Turning to the Ebola epidemic that has claimed more than 1,700 lives, she said recent isolated cases in Goma and across the border in Uganda have heightened concerns about its spread beyond the Geni and Butemo areas, leading the World Health Organization (WHO) to declare the outbreak an international public health emergency. The problems faced in eradicating the disease are not only epidemiological, but also linked to a variety of political and social factors, including the activities of armed groups such as the Allied Democratic Forces and Mai-Mai, as well as high levels of community distrust of the response. Such a confluence of factors results in a deadly environment for those working to counter Ebola — to the point of being threatened and killed by armed groups. Thanking countries and donors that contributed funding to the Ebola response, she underlined the serious need to finance other crises, such as a measles outbreak that has killed more than 2,000 people — “even more than Ebola” — since the start of the year.
Reviewing the Mission’s efforts, she said it is engaging with various stakeholders at the national and provincial levels to defuse tensions. Its military and police components are supporting Congolese security forces in responding to armed groups. MONUSCO is also supporting authorities in executing an arrest warrant against the Nduma défense du Congo-Rénové leader and strengthening the fight against impunity. United Nations agencies are working under the coordination of her Deputy, who is also Resident Coordinator and Humanitarian Coordinator, to respond to the humanitarian crises. She drew attention to the opportunity presented by the growing number of armed combatants willing to lay down weapons, emphasizing that she is encouraging authorities to adopt a community approach to their reintegration. On the future of MONUSCO, she said a great deal of work remains in charting its drawdown and exit. The independent strategic review — which recently completed an information-gathering mission to the Democratic Republic of the Congo and the region — will report to the Council later this year, outlining the challenges that remain. She added that the Mission is making the best use of its funds, despite budgetary challenges that are stretching resources to the limit.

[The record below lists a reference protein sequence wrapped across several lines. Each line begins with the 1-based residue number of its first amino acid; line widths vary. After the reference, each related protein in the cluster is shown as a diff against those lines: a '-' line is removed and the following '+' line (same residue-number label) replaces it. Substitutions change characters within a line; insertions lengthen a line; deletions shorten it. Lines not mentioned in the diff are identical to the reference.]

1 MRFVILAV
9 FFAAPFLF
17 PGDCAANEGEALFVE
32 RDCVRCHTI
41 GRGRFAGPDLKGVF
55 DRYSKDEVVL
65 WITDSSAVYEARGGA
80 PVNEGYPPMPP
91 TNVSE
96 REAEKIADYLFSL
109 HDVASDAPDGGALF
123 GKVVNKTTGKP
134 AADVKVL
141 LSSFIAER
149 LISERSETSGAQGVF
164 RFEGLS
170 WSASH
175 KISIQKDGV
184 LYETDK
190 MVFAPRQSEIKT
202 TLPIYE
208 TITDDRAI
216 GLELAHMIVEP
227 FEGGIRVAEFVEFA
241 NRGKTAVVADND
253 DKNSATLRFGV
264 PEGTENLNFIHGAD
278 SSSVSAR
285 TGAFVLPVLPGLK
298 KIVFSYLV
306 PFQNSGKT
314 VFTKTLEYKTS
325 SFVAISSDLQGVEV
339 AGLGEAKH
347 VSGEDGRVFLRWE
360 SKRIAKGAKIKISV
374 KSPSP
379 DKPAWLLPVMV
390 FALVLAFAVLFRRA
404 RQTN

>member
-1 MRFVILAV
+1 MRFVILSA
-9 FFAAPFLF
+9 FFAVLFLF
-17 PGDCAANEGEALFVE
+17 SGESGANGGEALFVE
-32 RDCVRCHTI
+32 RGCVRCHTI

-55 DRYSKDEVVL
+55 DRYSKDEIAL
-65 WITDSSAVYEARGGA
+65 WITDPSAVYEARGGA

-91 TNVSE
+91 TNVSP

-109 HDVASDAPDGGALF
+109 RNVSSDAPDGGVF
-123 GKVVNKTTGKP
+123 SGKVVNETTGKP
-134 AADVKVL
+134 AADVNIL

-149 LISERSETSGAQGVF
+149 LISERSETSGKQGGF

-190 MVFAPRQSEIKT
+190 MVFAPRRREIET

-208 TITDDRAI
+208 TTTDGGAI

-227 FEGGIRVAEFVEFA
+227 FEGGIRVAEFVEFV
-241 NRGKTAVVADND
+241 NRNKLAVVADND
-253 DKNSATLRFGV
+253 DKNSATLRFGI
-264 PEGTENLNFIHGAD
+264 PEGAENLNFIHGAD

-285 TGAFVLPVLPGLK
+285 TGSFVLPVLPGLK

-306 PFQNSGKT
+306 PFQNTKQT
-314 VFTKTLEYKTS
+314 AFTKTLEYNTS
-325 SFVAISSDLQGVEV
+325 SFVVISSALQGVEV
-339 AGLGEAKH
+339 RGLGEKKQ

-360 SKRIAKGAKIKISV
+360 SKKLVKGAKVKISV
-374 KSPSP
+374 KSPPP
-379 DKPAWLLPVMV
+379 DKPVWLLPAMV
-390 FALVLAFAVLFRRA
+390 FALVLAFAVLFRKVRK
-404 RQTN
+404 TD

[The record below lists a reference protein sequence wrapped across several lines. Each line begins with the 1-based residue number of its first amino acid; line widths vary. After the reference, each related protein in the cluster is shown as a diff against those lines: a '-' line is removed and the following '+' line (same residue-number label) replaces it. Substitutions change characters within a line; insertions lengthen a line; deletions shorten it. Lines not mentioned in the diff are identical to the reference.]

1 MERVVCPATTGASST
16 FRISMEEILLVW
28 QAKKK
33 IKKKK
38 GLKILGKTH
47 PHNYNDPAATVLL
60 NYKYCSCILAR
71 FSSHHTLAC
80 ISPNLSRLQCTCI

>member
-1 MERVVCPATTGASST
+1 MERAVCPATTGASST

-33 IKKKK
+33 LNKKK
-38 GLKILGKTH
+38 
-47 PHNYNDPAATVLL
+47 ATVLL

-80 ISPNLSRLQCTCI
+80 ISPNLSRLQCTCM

MANSOUR AYYAD SH. A. ALOTAIBI (Kuwait), as Chair of the Security Council Committee established in pursuant to resolution 1533 (2004) concerning the Democratic Republic of the Congo, provided an overview of work since July 2018. The Committee has since held seven meetings, having met on three occasions in 2019. A briefing on all Member States was convened on 1 February, where the Coordinator of the Group of Experts presented the Group’s midterm report. During informal consultations on 25 March, the former Coordinator of the Group of Experts on the illegal exploitation of natural resources in the Democratic Republic of the Congo made a presentation.
He went on to note that during informal consultations on 24 May, the Acting Coordinator of the Group of Experts presented the final report and the Committee discussed its recommendations. On 8 July, he said he provided an overview of his visit to the Democratic Republic of the Congo, Uganda and the United Arab Emirates which took place from 27 April to 6 May. The Mission of Kuwait also held six “informal informals” with Robert Petit, Senior Official of the Democratic Republic of the Congo follow-up mechanism, he explained expressing the Committee’s support for Mr. Petit as his team assists the Government investigation into the March 2017 murders of two former members of the Group of Experts, Zaida Catalán and Michael Sharp.